Retailers tap new strategies amid a change in shopping habits
With footfalls in malls and stores almost disappearing, many apparel and home appliances brands are devising strategies to reach out to the consumer directly
Companies are trying out new strategies, including launching their own e-commerce sites, taking orders via WhatsApp calls and organizing swift home-deliveries as they seek to cope with a world that has been transformed by the coronavirus pandemic.
With footfalls in malls and stores almost disappearing, many apparel and home appliances brands are devising strategies to reach out to the consumer directly.
Benetton, for instance, plans to launch its India-specific website before the end of the year. While sales through online retailers such as Amazon, Flipkart and Myntra contributed roughly a fifth of its sales before the pandemic, it expects the number to rise to almost a quarter by the end of the year. Currently, only 77% of the retailer’s stores are open.
“Online is seeing a big surge right now because of the current environment," said Sundeep Chugh, chief executive officer, Benetton India.
Similarly, LG Electronics India has rolled out its online shop for customers in nine cities after beta-testing its website last month. However, offline trade channels continue to be the backbone of the company in India. “Covid has changed the paradigm of how customers are looking at buying certain products. Online has become an important function, and we see that a lot of new customers are coming from tier 2-3 towns," said Deepak Taneja, business head, online and e-commerce at LG Electronics.
The company has seen online demand pick up in categories such as dishwashers, microwaves and washing machines during the lockdown and after that.
Bengaluru-based e-commerce solutions firm Tenovia Solutions, meanwhile, has seen its business surge by about 80% in the past four months because of demand for building e-commerce websites and helping companies maximize digital revenues. As Indian shoppers move online, there’s a surge in interest from companies that are keen to set up their e-commerce channels, said Murali Balan, chief executive and co-founder of Tenovia. “Obviously, brands are deploying more resources to where they see growth coming from since their core is threatened. Online presence is no longer nice to have, but a must-have," he said.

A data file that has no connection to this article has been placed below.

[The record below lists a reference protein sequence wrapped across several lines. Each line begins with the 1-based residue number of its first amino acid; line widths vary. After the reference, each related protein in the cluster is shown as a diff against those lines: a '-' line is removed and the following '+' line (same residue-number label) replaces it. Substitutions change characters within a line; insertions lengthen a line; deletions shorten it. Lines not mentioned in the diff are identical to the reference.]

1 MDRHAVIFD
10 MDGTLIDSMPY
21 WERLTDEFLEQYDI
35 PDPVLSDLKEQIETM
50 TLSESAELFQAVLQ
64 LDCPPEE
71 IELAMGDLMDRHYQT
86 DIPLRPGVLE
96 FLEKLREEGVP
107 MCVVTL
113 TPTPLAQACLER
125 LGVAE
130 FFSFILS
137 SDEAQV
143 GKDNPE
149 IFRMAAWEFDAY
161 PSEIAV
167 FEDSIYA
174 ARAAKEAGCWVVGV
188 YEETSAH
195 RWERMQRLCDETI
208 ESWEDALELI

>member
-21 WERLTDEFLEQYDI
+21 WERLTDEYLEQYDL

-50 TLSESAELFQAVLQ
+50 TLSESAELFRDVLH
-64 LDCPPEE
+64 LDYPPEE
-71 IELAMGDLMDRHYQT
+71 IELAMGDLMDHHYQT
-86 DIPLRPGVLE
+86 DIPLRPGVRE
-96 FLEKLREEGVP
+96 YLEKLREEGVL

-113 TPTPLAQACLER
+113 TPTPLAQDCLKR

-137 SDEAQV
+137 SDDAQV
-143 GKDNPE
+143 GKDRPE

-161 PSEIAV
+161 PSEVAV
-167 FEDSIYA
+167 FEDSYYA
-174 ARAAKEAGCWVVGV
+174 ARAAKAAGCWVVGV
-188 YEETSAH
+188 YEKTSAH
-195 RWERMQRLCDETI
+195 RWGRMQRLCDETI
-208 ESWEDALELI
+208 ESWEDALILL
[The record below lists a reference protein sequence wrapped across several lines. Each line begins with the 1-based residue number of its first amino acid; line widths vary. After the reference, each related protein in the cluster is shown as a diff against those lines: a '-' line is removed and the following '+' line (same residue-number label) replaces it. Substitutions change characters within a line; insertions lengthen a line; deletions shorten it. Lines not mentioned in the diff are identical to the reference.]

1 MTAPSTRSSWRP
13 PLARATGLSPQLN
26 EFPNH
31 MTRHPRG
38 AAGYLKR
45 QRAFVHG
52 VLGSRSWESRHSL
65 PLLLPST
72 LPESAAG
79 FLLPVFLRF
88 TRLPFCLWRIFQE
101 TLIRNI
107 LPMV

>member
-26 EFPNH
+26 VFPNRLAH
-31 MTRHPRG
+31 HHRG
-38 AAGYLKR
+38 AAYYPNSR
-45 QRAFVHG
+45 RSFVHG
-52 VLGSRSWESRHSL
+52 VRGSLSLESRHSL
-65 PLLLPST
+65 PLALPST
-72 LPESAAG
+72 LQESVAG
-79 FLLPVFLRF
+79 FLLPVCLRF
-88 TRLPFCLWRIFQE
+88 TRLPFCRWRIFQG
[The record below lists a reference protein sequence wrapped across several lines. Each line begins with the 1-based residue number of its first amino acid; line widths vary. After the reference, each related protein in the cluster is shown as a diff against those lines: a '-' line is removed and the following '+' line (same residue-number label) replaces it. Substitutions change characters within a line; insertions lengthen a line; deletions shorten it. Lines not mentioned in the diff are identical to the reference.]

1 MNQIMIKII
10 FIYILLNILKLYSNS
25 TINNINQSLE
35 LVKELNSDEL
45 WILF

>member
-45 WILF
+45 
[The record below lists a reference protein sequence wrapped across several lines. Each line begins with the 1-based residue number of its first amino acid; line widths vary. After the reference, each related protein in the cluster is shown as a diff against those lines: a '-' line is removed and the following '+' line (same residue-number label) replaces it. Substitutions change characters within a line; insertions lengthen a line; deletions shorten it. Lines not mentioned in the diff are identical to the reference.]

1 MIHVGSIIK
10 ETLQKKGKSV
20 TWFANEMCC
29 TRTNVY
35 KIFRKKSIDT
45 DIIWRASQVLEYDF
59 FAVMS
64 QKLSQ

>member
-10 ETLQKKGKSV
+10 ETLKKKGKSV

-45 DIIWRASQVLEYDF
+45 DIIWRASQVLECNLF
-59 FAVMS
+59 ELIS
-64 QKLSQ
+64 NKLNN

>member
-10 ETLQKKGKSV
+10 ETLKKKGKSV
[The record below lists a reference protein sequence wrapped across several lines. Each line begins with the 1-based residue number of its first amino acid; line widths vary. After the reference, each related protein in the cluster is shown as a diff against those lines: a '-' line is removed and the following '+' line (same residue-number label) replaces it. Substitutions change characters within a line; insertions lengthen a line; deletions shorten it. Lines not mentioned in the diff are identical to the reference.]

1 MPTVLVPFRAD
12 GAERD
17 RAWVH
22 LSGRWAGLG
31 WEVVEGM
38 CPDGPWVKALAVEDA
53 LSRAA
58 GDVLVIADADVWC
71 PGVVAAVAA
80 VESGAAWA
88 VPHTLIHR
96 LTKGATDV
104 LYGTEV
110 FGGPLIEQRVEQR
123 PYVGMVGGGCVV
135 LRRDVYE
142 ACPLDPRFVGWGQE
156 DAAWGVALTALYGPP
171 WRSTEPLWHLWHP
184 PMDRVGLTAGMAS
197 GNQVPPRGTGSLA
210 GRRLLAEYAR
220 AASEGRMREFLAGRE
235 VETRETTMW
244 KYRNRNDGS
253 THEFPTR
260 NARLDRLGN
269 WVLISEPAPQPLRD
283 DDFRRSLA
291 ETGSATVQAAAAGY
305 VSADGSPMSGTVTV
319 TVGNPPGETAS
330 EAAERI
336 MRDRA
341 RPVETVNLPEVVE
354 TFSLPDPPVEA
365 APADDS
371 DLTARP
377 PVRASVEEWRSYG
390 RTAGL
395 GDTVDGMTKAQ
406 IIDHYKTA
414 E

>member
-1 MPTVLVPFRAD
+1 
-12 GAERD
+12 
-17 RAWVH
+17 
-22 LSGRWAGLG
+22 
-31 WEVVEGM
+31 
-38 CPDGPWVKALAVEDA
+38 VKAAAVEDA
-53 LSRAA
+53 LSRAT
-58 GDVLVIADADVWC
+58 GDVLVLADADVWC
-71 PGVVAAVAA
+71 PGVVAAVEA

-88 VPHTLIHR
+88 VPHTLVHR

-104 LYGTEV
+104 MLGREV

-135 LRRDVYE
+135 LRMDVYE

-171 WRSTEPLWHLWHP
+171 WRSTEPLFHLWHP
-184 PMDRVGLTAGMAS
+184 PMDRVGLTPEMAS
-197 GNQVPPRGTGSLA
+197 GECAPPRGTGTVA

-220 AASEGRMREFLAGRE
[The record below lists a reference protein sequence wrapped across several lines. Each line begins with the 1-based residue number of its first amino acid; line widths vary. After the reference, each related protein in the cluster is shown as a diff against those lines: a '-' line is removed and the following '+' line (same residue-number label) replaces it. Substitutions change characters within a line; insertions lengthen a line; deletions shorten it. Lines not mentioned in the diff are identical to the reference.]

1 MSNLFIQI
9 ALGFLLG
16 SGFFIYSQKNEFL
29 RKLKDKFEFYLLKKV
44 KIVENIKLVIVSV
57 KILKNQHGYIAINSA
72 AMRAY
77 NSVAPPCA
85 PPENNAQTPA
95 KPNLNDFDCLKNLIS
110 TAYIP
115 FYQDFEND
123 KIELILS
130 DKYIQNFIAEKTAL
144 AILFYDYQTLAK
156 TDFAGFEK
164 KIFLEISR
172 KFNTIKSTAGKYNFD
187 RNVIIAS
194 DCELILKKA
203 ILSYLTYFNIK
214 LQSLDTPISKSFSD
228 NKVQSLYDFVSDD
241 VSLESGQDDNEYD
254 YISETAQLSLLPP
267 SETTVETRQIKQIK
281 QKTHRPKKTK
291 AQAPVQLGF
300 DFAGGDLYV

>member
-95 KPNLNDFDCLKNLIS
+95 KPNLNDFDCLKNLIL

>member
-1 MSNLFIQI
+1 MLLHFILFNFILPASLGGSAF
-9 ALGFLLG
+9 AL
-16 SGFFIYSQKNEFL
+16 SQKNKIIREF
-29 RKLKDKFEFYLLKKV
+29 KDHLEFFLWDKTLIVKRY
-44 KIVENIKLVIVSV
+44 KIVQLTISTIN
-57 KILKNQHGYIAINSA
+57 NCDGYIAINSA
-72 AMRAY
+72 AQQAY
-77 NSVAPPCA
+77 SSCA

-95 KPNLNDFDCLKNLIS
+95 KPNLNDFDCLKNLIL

British fashion retailer Marks & Spencer, which launched its e-commerce portal in India right before the lockdown, has seen customer visits more than double on its websites since May. “Our marksandspencer.in flagship website is experiencing a doubling of customer visits and purchases since May’20," said James Munson, managing director, Marks & Spencer India. The company also offers services through video calls and WhatsApp chats. “Having seen the popularity of click and collect in other markets, we are exploring the option here," Munson said.
Sportswear retailer Puma is also taking orders through WhatsApp, sharing digital catalogues, doing virtual tours and booking appointments on Puma.com for store visits. Puma’s share of business from its own website has grown significantly, said Abhishek Ganguly, general manager, Puma India and Southeast Asia. “Our traffic on Puma.com has grown 3.5 times over the same time last year," said Ganguly.
Even as brands expand their online presence, it will be hard for retailers to match the reach, depth of offerings and discounts offered by marketplaces such as Amazon, Flipkart and Myntra.
Denim wear brand Spykar said that while the company plans to put more resources behind its website, it can’t beat the price and reach offered by the marketplaces. “Today, no standalone dot-com has the ability to generate close to what the Flipkarts and Myntras do in terms of business," said Sanjay Vakharia, co-founder and CEO, Spykar.